Generalisimo Francisco Franco and the Valley of the Fallen - Spain

The Valley of the Fallen - Spain.
The Valley of the Fallen - Spain. | Source
Nave in the Basilica.
Nave in the Basilica. | Source
Franco's tomb inside the basilica.
Franco's tomb inside the basilica. | Source
Benedictine Abbey at the Valley of the Fallen.
Benedictine Abbey at the Valley of the Fallen. | Source

Generalisimo Francisco Franco 1892 - 1975

The Spanish Civil War was one of the most difficult, horrific, monstrous, and dividing of wars. It was hard fought on both sides, but the Nationalists, lead by Generalisimo Francisco Franco, were victorious in September 1939. Thus ended beautiful, sunny Spain and the country was thrown into a dictatorial darkness that lasted until Franco's death in 1975. Fortunately, today, Spain is a democratic constitutional monarchy with parliamentary rule and law, and although it has current economic problems, it is beautiful, sunny Spain once more.

Immediately following the Spanish Civil War, Generalisimo Francisco Franco began the building of the Valley of the Fallen, a Catholic basilica and a monument memorial to honor those who died during the Spanish Civil War. It is located in San Lorenzo de El Escorial, Spain, outside of Madrid.

Franco meant the memorial to be a "national act of atonement," and it is the largest surviving artifact from Franco's rule. It has remained controversial because ten percent of the construction workforce were convicts - some of them Republican Popular Front prisoners from Spain's Civil War. They were forced to work on the monument and basilica that contains both Nationlist and Republican graves, but the tone of the monument is distinctly Nationalist. It reflects close ties to Franco's Nationalist regime. It is a monument to those who had fallen in Franco's cause, and this is the reason I have never stepped inside this monument or basilica.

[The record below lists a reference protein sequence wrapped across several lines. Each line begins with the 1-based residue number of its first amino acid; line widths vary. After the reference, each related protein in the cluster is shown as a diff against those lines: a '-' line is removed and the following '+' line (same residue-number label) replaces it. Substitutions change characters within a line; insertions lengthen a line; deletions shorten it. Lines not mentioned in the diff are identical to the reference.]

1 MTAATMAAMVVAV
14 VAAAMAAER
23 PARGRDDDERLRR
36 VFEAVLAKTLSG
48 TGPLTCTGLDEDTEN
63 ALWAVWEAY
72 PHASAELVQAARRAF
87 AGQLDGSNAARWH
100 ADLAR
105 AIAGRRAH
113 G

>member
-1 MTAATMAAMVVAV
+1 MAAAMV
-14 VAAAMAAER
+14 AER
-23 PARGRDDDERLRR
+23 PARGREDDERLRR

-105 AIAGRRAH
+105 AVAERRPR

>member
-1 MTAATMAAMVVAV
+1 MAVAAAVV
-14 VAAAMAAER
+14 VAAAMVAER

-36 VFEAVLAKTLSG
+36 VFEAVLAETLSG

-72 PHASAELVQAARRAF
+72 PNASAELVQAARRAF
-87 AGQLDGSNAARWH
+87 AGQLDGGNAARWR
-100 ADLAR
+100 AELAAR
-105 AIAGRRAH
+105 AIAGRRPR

The construction of the Valley of the Fallen was begun one year after the Spanish Civil War ended and on the first anniversary of Franco's triumph over the Republic of Spain. in 1975, Franco was buried here inside the basilica and his grave was marked by a simple tombstone engraved with his name, but I have never seen it. I could never pay my respects to the Spanish dictator who ruined Spain from 1936-1975.

Now, I do not push my views on others, and so when I brought students to Spain in the summers, I did encourage them to see the inside if they wanted to. I remained at the bottom of the mountain and waited for them on a bench, usually reading or photographing the surroundings. My students always thought it was "cool" to have seen something in Spain their teacher had not. But, my students always respected my wishes and feelings for not accompanying them inside the grounds of the basilica or monument.

The huge cross at the top of the Sierra de Guadarrama near Madrid can be seen for about 32km (20 miles) around. So, it cannot be missed by the outside. I have never been able to bring myself to enter the monument built by the dictator that hurt my beloved Spain.

From what I have learned about the monument, in 1940, Spanish law did not allow for forced labor, but Franco had done a pretty good job of eliminating any laws and freedoms that were not to his best interests. Supposedly, the men that worked on constructing the monument were prisoners, but volunteers that could redeem two days of conviction for each day they worked on the monument for Franco. As the construction wore on, it was not completed until eighteen years later in 1959, the benefit was increased to a redemption of six days for each day worked on the monument. The prisoners were also supposedly paid a salary of seven pesetas per day for their work, which was fairly reasonable for the time. I don't know how much of this I truly believe, because Franco's regime was so repressive at the time.

But, the photos you see here are not mine and are from wikipedia since I have never been inside the monument, and frankly these are the first photos of the inside I have ever seen myself. This is one monument in Spain I have so far not been able to bring myself to view. I was never happy this was on the tours we took of Spain, but then, I felt my students should have an opportunity to see it if they so wished.